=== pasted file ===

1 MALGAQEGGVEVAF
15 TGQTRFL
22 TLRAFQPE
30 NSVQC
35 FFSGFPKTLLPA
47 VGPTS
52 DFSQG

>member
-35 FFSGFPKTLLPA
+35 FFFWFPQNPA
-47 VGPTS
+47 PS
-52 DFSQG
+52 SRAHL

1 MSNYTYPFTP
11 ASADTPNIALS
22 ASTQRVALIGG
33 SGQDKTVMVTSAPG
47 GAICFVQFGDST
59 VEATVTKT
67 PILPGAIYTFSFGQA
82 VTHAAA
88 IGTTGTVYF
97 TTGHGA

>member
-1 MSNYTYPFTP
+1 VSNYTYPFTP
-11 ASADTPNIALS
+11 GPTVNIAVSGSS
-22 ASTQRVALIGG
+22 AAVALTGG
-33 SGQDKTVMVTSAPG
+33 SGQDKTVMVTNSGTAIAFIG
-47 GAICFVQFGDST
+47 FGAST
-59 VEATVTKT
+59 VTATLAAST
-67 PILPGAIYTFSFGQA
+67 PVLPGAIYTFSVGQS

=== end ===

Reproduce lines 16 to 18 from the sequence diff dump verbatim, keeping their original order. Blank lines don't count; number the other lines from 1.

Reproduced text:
11 ASADTPNIALS
22 ASTQRVALIGG
33 SGQDKTVMVTSAPG